World Glaucoma Week

Moorfields Eye Charity is delighted to support World Glaucoma Week from 10 to 16 March 2019. This important week raises awareness of glaucoma and alerts people to have regular eye (and optic nerve) checks to detect glaucoma.

 

What is glaucoma?

Glaucoma is the name given to a group of eye conditions in which the pressure in the eye becomes too high and the optic nerve is damaged where it leaves the eye. Glaucoma is one of the world's leading causes of blindness. In the UK, over 480,000 people are affected and millions worldwide.

In this short film, Renata Puertas, consultant ophthalmic surgeon at Moorfields Eye Hospital explains who should be getting checked for glaucoma: 

 

Supporting vital research in glaucoma

To celebrate World Glaucoma Week, we are delighted to share short films of our researchers, clinicians and valued charity supporters to share their stories, research and experience of living with glaucoma.

Professor Sir Peng Tee Khaw,  consultant ophthalmic surgeon and director of the NIHR Biomedical Research Centre at Moorfields Eye Hospital and UCL Institute of Ophthalmology

Professor Sir Peng Khaw conducts a wide variety of glaucoma research from developing safer surgical systems through to preclinical research with a view to developing new treatments for the prevention of scarring and regeneration of tissues after ocular surgery and disease. Surgery can be effective in reducing the pressure glaucoma cases inside the eye.  However, some patients develop more scarring that others which can negatively impact the longer term success of their surgery.  MEC is delighted to have supported a number of Peng’s projects over the years such as a PhD fellowship for a glaucoma clinician scientist working looking at a group of genes that control how badly the eye scars.  The overall aim is to develop a drug that switches off the genes and prevents scarring taking place.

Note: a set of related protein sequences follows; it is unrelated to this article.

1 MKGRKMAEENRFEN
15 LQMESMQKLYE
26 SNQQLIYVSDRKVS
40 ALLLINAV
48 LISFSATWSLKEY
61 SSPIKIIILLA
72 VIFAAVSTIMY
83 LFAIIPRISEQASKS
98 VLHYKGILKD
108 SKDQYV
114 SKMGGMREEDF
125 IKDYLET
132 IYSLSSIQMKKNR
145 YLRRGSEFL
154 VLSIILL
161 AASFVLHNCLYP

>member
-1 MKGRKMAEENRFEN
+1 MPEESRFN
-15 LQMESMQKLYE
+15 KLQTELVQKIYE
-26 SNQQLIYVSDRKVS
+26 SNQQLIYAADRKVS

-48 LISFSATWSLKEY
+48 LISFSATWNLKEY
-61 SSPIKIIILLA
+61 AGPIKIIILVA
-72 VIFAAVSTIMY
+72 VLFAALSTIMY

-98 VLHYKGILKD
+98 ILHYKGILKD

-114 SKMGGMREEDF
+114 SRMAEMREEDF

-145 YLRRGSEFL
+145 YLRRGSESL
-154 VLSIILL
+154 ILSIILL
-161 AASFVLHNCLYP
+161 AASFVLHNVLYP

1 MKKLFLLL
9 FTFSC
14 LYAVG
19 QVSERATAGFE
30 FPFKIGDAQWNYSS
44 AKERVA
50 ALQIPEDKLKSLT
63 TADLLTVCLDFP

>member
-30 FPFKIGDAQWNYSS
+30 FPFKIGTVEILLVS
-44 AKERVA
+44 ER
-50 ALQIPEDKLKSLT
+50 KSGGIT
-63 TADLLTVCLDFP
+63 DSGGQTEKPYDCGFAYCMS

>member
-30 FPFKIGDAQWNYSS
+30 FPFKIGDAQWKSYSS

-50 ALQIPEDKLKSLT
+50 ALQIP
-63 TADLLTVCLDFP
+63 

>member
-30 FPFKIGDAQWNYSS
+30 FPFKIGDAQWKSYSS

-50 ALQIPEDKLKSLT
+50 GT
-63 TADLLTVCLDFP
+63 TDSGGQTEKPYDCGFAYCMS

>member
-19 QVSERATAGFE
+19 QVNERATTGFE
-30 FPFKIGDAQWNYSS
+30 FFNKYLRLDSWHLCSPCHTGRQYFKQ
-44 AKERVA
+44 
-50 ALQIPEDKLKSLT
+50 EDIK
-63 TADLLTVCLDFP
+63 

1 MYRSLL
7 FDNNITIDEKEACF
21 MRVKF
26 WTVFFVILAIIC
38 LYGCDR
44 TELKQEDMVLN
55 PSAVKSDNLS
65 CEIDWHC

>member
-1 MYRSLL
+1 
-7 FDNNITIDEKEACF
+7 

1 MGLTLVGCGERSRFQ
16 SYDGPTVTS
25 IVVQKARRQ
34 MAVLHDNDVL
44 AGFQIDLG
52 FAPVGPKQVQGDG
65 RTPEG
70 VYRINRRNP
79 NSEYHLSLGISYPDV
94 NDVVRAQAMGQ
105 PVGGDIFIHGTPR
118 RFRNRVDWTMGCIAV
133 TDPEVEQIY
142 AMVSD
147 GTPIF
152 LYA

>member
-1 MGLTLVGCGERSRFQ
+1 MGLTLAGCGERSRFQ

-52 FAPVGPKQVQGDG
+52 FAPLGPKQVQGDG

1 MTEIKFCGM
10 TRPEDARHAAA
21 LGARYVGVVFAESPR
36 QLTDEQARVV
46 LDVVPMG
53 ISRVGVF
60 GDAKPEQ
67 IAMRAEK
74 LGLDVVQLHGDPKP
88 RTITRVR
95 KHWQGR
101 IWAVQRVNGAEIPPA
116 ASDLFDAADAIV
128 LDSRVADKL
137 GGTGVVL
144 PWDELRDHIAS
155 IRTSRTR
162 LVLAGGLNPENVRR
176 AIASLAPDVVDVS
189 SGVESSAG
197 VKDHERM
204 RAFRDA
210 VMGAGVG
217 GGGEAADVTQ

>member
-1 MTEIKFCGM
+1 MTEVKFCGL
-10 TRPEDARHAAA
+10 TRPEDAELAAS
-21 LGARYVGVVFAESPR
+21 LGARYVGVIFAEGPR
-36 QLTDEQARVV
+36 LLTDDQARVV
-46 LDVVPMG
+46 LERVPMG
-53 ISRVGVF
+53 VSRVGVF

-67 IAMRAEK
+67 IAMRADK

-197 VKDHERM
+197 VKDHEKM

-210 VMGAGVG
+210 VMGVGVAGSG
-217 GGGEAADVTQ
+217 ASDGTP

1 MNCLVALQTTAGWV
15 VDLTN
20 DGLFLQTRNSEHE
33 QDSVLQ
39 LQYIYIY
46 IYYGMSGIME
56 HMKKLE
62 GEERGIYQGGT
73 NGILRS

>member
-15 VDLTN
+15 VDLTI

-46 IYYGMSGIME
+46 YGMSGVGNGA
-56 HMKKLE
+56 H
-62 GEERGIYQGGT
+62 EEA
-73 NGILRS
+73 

Peng tell’s us about the vision for glaucoma research and why philanthropy is vital: 

 

 
Dr Anthony Khawaja, Consultant Ophthalmic Surgeon and Honorary Senior Research Associate.

Anthony’s research aims to discover the genetic markers that may predict why people develop glaucoma. Recent findings represent a major advance in the fight to tackle the degenerative condition which has virtually no symptoms in the early stages. This research opens up exciting new avenues to investigate, such as the potential for personalised glaucoma treatment, focusing the most effective treatments for patients at the highest risk to prevent blindness and enhance their outcomes.

MEC has provided over £100,000 for protected research time, enabling Anthony to advance his research programme in parallel with his clinical commitments.

 

 
 

Moorfields Eye Hospital's Glaucoma Clinic 

    

 

 

 

 

 

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